This week, let's talk about singers with big voices socking their numbers over the footlights. No whispery-voiced, "intimate" song stylists need apply. There are solid and powerful voices on the CDs featured below, whether they're highly trained or just "naturals."

In the early decades of the last century, singers were not miked. They had to know how to project. One featured album is a collection of commercial studio recordings by Broadway's superstar with the super-big voice and big personality, Ethel Merman. Two songs Merman introduced are also included on a live "unplugged" concert album; as the host says, "How do you do a show about unamplified singing on Broadway without mentioning Ethel Merman?" Big Broadway voices from more recent times appear on an enjoyable composer salute. Lastly, our "Under The Radar" recording fondly looks back to the pre-microphone days of vaudeville, with a stage mother named Ethel.


Decca Broadway

Legends don't come much bigger than Ethel Merman, nor do voices. This collection of singles doesn't showcase her rip-the-roof-off-the-theatre style, but it's no rip-off either. Though these numbers aren't full of "pow" and "wow," the collection is nevertheless full of smaller, slyer pleasures. Ethel Merman subtle? Well, no. Don't get me wrong; brash and lively, the singing and arrangements are full of Merman zip and zest. The selections are exactly the same as they were on a vinyl record once available on a British pressing. The sound is fine on the CD transfer, bright and warm. Having known the record for some time, I'm glad for its improvements without any tinkering that would have changed the ambience.

The recordings are all from 1950 and 1951, just before and after the star's opening in Call Me Madam. The show tune lover will be pleased to hear renditions of Broadway songs that were new at the time. What a happy choice that the lady got to the song that provides the CD's title; it's from Flahooley, an engaging Yip Harburg lyric set to a swaying Sammy Fain melody. From Gentlemen Prefer Blondes Ethel takes on both "Diamonds Are a Girl's Best Friend" and "A Little Girl From Little Rock," bringing her own welcome energy and sarcasm. There are two picks from A Tree Grows in Brooklyn: a straightforward but perky "Love Is the Reason" and the only really ardent song found on the album, "Make the Man Love Me," in a rather perfunctory reading that sounds uninvolved to me. Broadway sleuths will find an understandably overlooked Jule Styne oddity, "Hawaii," (lyric by Sol Meyer). Aloha, Ethel!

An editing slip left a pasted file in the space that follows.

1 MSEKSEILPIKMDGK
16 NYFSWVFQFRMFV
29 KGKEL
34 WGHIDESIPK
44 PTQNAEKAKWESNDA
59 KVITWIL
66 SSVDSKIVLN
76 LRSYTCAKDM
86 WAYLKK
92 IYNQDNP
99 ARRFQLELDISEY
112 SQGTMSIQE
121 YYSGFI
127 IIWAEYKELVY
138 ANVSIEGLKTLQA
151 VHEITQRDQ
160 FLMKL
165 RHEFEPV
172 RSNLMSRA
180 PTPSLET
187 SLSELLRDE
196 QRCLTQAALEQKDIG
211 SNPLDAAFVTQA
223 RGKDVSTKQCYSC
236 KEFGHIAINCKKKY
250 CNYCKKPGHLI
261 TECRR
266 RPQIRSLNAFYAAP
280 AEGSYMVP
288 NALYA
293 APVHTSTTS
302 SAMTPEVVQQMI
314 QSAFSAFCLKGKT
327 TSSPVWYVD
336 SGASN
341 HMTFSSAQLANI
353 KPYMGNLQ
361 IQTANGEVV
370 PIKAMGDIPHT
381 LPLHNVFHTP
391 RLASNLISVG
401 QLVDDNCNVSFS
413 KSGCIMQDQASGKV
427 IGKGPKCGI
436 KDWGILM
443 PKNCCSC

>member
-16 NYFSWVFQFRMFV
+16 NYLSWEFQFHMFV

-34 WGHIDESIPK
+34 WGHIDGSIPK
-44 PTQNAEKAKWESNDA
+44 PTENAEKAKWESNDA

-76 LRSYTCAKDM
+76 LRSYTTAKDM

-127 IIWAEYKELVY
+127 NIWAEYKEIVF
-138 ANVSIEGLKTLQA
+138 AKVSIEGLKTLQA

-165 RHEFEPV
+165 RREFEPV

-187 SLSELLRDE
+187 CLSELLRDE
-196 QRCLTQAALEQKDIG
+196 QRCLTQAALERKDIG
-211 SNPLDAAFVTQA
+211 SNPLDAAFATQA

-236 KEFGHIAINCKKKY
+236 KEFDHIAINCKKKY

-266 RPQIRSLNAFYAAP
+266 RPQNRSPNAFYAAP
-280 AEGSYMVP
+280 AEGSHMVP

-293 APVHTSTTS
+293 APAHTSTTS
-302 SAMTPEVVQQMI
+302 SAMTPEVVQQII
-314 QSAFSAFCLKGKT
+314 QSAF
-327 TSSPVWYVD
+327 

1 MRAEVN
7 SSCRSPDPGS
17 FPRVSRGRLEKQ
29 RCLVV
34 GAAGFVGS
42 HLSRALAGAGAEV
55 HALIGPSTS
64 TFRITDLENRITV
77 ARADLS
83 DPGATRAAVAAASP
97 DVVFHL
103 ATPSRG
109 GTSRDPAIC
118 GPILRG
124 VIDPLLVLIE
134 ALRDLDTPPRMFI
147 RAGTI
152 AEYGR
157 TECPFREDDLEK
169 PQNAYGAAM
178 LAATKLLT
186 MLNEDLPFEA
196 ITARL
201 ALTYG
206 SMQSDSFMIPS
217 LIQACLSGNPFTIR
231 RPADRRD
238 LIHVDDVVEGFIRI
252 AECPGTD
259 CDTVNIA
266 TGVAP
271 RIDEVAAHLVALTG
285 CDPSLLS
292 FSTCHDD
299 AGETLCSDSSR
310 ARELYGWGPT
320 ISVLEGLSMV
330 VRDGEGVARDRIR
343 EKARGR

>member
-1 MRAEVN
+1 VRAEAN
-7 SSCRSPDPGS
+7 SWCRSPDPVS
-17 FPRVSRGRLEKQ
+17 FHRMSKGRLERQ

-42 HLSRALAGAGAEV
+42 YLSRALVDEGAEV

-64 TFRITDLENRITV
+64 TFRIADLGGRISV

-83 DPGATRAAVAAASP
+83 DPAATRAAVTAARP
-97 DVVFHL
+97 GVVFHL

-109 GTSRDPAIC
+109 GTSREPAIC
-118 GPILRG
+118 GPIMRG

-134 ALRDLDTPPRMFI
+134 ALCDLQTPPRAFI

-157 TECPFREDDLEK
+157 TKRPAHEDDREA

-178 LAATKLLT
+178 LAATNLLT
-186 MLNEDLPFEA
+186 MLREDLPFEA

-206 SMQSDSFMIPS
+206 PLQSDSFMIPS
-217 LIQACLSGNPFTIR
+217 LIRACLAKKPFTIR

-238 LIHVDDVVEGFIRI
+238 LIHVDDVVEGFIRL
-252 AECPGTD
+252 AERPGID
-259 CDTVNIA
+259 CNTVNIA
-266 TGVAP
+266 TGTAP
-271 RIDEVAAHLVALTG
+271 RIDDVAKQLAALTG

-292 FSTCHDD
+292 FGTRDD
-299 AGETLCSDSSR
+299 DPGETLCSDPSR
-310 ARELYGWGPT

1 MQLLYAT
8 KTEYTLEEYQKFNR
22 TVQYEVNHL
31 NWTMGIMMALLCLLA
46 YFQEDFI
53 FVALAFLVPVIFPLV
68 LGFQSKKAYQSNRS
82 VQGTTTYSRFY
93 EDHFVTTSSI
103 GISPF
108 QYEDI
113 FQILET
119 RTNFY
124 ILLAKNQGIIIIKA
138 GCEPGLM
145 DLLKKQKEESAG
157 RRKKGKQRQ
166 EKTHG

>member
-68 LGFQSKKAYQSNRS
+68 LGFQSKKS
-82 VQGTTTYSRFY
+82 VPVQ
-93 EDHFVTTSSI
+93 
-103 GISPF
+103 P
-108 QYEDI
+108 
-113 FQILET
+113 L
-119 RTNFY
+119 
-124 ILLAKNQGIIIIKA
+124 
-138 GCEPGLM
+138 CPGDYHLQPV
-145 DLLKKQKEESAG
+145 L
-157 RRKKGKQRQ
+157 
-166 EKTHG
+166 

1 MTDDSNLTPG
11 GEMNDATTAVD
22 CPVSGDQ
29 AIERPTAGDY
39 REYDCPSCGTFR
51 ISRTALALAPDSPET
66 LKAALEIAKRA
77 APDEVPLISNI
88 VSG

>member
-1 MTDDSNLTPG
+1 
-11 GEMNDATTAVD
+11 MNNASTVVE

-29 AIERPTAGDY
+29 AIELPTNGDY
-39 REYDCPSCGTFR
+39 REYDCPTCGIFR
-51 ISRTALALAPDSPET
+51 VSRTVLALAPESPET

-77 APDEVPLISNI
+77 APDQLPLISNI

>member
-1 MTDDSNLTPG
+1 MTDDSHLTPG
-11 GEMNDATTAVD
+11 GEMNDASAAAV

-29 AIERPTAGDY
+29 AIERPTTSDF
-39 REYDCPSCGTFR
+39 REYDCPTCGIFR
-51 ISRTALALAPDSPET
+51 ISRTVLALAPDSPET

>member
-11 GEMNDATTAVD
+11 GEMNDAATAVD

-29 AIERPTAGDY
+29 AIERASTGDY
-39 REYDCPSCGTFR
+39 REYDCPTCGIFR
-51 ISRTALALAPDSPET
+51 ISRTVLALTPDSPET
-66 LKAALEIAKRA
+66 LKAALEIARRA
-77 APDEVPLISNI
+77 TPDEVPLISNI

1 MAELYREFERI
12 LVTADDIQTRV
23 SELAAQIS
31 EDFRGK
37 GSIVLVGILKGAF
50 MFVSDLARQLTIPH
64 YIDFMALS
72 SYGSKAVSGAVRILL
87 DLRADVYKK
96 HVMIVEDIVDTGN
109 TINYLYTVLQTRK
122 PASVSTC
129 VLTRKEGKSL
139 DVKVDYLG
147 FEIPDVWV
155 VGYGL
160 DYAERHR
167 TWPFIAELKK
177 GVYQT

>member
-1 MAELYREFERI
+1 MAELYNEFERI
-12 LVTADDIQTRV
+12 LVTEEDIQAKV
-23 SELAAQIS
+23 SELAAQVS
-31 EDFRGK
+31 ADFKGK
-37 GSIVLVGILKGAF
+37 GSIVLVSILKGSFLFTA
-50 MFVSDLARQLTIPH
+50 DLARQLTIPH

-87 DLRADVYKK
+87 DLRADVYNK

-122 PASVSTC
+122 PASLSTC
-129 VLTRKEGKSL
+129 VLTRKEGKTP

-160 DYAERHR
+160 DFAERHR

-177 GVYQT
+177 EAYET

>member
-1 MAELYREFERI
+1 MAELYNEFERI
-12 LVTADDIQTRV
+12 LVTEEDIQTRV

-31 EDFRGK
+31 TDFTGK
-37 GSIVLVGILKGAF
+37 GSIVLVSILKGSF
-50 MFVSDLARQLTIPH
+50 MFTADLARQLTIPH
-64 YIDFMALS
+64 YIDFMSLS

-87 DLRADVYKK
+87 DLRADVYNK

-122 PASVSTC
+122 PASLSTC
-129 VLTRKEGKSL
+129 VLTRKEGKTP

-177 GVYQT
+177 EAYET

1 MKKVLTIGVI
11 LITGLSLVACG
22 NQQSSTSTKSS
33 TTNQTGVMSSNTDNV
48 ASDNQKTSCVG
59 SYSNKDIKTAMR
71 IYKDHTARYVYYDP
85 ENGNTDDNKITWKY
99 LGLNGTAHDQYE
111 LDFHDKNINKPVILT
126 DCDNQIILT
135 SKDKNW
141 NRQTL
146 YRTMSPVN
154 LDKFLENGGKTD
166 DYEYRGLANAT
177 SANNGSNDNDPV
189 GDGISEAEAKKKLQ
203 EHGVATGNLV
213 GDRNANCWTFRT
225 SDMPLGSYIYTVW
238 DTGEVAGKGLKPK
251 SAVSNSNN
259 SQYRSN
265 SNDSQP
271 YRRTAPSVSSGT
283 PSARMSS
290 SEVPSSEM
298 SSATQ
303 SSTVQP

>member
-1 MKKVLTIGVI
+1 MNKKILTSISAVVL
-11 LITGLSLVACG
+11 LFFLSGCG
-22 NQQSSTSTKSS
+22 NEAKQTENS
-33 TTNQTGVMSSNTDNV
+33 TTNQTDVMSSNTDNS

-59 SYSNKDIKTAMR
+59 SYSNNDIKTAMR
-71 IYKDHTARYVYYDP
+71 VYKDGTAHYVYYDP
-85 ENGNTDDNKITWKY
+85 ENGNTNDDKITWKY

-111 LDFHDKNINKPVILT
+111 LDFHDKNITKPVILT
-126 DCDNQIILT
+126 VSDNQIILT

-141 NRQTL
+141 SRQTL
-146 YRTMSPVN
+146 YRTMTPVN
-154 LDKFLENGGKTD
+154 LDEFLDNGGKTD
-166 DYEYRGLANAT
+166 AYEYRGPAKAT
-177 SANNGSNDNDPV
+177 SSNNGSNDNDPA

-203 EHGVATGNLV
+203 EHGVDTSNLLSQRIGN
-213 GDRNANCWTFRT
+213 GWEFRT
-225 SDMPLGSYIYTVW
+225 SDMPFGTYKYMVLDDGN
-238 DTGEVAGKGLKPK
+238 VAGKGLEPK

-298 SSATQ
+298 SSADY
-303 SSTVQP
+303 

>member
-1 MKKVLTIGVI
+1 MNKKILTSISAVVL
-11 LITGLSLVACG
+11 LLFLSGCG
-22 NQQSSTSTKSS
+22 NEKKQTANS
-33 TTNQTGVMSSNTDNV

The bulk of the CD's 20 tracks are light-hearted, amiable novelty songs. They aren't meant to touch your heart or engage your intellect, but simply to tickle your funny bone. Most border on the silly, some cross the border by a mile or two, but it's all good clean fun. Songs in a vaudeville style are present, broad comic duets with two iconic hams who match Merman well. One is Jimmy Durante (her co-star in Red, Hot and Blue and Stars in Your Eyes), joining in for three coy tunes. Eight years before his classic role as the Scarecrow in The Wizard Of Oz, Ray Bolger was in George White's Scandals with Ethel, and they reunite here for eight numbers. Showing great affection and camaraderie, they make the most of things like "Once Upon a Nickel" (this is back when "nostalgia" was newer) and "The Lake Song" ("Chargoggagoggmanchauggagoggchaubungungamaugg"). Two better-known hits of the day are among their partnerings, the bouncy "(If I Knew You Were Comin') I'd've Baked a Cake" and the now quaint "It's So Nice to Have a Man Around the House."

On her own, Ethel sashays through stuff like "Calico Sal" and an old Richard Whiting/Gus Kahn specialty, "Ukelele Lady" - you may recall that one from the Kahn bio flick I'll See You In My Dreams or a much later recording by Bette Midler. Ethel doesn't treat these like high art nor does she phone them in. She sounds like she's enjoying the material. Merman fans will find plenty to revel in, but this isn't the right introduction for someone who wants to know why she's such a legend. This is not what all the yelling is about. It's a fun footnote.

This recording is also available on iTunes icon.


Bayview Records

Once asked what she thought of a celebrated performer, Ethel Merman replied, "She's OK ... if you like talent." The same can be said about this terrific recording of the 2004 concert at New York's Town Hall, for it has so much talent it's an embarrassment of riches. Please don't ask me to pick my favorite performance or even five favorites. This is a feast of wonderful songs and wonderful singers, including several who would appear on a who's who list from recent Broadway shows.

A big part of the excitement is that none of the performers used a microphone. This is an expansion of Scott Siegel's Broadway By The Year series in which a few songs at each concert are sung off mic as a nod to the pre-microphone early days of Broadway. Hearing the pure, unamplified human voice in a hall with great acoustics is it's startling (in the good way!) to ears used to electronic "enhancement."